Book Hippo

Monday, June 11, 2012

Changing Attitudes

I always wanted to be an adult when I was a child. It seemed that when you were older, you could do what you wanted. After I grew up I realized that what I thought wasn't true. There are things you have to do that you don't want to do.

But I have found one thing that I never expected at all; and that is how much there is to understand about life and how much you'll look back when you reach a certain age. Just to digress, does anyone about age fifty remember the older people who talked about the Depression incessantly? How boring we thought them! But they knew so much that's all gone now.

Although I'm not real old, I can see a big difference in attitudes, especially since I'm female and I remember the days where, if you were walking with your head up, some busybody man (there was always one) would come and challenge your 'pretensions'. Women with 'attitude' had to be 'put in their place.'

This makes me think of the Victorians, and all the attitudes I'm glad I missed. Can you imagine not being able to wear shorts in summer or even Capri pants? Suppose you had to wear those heavy, itchy wool dresses in winter. Women back in the Victorian age often got very ill because their dress hems, dragging on the ground, would get wet and they would be walking about soaked to the skin. Even in England in was bad, can you imagine in Canada?

I think most young people these days don't understand the past, just like I didn't. I don't talk much about it with them, they will never understand until about thirty years down the road, how much they didn't know. With all the people these days writing on the internet, I think we'll leave more of a record of ourselves than previous people have been able to.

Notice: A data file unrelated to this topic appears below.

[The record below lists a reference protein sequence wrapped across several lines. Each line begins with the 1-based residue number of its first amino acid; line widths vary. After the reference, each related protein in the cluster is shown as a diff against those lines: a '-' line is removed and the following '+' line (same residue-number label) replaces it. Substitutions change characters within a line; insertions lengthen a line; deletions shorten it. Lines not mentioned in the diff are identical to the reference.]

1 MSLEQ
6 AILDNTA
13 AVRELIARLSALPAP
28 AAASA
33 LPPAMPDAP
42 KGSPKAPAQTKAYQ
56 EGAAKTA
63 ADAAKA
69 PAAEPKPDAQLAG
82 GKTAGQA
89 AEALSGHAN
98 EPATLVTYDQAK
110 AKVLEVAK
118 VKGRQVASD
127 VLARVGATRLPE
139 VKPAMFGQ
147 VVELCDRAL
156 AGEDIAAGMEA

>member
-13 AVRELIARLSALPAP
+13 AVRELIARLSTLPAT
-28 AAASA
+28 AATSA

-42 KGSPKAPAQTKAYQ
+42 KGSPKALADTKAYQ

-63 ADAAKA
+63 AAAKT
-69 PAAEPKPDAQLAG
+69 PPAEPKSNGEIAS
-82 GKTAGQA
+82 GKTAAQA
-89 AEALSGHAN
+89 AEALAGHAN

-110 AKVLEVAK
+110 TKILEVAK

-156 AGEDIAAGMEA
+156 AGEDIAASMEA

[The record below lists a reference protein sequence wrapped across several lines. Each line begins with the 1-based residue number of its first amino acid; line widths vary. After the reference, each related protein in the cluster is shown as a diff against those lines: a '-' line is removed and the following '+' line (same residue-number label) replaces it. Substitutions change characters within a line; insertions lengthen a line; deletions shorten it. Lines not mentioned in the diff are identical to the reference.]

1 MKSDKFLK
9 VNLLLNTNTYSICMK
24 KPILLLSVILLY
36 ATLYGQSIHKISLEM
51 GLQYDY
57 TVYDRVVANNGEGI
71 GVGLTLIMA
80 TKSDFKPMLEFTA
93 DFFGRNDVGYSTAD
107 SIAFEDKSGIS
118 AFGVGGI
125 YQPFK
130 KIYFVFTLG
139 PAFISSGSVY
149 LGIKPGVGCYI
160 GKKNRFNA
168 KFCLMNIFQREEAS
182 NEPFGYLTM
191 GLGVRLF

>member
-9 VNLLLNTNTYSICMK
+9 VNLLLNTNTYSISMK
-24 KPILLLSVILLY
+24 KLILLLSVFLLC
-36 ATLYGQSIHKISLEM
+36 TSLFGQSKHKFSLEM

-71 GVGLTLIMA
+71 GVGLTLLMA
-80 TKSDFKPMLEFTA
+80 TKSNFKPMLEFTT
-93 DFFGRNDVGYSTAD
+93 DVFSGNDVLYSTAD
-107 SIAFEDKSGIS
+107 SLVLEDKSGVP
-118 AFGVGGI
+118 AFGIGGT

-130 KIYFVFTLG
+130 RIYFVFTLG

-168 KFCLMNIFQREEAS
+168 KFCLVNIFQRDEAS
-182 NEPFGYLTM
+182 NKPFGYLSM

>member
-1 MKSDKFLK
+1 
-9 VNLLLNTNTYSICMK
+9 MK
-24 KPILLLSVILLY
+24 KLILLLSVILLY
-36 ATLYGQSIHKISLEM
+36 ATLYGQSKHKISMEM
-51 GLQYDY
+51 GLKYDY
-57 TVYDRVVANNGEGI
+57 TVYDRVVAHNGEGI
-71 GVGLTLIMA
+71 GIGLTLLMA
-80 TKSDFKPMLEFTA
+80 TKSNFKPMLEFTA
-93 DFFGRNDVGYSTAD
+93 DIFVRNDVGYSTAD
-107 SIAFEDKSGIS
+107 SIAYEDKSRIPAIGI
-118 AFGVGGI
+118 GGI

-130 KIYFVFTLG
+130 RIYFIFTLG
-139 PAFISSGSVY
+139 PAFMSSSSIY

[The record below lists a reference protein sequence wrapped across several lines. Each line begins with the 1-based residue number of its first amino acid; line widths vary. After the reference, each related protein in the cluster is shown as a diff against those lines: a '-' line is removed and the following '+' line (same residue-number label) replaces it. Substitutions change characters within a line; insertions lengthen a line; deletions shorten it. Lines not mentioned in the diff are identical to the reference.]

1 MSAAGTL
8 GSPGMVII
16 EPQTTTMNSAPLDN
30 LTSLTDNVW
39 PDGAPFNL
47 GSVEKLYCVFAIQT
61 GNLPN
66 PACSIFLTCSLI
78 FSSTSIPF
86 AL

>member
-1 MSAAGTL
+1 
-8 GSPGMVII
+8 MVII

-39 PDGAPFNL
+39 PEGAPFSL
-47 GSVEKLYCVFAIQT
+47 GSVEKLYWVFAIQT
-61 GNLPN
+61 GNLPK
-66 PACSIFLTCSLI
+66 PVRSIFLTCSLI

That being said, one last thing I find is that it's a good thing people die. Who would really want to meet a Victorian today? Or a medieval person? We have to make room for the young ones who will take the world in directions we can't imagine.

I do wish the youngsters were a little more respectful, but then, I understand them, another thing is you know they think you're an idiot and you know they have no idea that they're idiots, and you can be satisfied that you understand that.

Well, I'm not ready to die yet but I'm not afraid either. Some day someone will look back and say, "I wish she were here to tell me all the things I didn't want to listen to." Just like I did with my grandmother who talked of WWI. How boring, right? Wrong. But that's life...and death.

Just to leave on a lighter note. Here is the link to a flash fiction that I wrote:


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